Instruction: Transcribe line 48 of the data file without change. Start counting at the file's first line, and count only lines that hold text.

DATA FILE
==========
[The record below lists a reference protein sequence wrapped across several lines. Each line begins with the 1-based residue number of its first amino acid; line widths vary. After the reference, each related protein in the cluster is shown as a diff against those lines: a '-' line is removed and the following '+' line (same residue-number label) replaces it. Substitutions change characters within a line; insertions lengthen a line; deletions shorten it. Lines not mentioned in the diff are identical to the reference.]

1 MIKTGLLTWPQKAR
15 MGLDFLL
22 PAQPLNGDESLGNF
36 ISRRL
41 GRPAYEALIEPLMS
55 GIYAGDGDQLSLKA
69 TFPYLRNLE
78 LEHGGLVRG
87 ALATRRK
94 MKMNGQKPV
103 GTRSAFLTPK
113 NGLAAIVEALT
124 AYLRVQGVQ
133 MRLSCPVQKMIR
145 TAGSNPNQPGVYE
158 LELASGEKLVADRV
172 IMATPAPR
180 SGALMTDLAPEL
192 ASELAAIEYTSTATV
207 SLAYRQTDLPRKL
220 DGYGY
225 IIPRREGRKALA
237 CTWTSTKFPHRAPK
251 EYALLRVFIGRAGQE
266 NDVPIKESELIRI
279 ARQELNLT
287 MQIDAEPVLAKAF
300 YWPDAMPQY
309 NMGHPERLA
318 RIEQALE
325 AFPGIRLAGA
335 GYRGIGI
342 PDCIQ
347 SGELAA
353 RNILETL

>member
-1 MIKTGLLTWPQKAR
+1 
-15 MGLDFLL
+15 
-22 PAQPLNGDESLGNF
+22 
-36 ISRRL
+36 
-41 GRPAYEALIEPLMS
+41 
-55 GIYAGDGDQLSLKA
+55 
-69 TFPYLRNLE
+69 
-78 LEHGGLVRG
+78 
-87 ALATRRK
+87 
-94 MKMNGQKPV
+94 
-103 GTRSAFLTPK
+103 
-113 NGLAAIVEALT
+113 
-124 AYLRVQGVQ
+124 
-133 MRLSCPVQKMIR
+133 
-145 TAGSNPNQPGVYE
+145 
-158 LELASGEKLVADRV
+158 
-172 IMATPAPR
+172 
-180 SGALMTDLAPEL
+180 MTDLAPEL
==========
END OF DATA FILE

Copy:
-55 GIYAGDGDQLSLKA